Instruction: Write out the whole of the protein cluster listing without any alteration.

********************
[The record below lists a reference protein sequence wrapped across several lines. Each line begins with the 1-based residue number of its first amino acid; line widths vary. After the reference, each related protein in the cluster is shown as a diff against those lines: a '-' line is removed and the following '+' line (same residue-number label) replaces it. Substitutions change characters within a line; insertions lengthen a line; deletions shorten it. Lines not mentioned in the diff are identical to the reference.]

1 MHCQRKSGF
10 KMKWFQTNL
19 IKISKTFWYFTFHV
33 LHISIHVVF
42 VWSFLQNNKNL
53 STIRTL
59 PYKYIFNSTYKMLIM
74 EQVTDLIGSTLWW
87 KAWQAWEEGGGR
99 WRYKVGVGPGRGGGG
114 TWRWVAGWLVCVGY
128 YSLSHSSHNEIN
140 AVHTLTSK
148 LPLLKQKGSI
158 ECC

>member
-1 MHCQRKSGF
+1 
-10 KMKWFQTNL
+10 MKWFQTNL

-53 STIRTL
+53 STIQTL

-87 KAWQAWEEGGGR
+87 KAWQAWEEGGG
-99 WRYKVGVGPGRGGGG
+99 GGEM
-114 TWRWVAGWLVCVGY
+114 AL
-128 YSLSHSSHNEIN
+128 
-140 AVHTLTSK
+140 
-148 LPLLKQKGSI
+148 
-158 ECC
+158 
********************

[The record below lists a reference protein sequence wrapped across several lines. Each line begins with the 1-based residue number of its first amino acid; line widths vary. After the reference, each related protein in the cluster is shown as a diff against those lines: a '-' line is removed and the following '+' line (same residue-number label) replaces it. Substitutions change characters within a line; insertions lengthen a line; deletions shorten it. Lines not mentioned in the diff are identical to the reference.]

1 MHCQRKSGF
10 KMKWFQTNL
19 IKISKTFWYFTFHV
33 LHISIHVVF
42 VWSFLQNNKNL
53 STIRTL
59 PYKYIFNSTYKMLIM
74 EQVTDLIGSTLWW
87 KAWQAWEEGGGR
99 WRYKVGVGPGRGGGG
114 TWRWVAGWLVCVGY
128 YSLSHSSHNEIN
140 AVHTLTSK
148 LPLLKQKGSI
158 ECC

>member
-1 MHCQRKSGF
+1 
-10 KMKWFQTNL
+10 MKWFQTNL

-53 STIRTL
+53 STIQTL

-87 KAWQAWEEGGGR
+87 KAWQAWEEGGG
-99 WRYKVGVGPGRGGGG
+99 GGEM
-114 TWRWVAGWLVCVGY
+114 AL
-128 YSLSHSSHNEIN
+128 
-140 AVHTLTSK
+140 
-148 LPLLKQKGSI
+148 
-158 ECC
+158 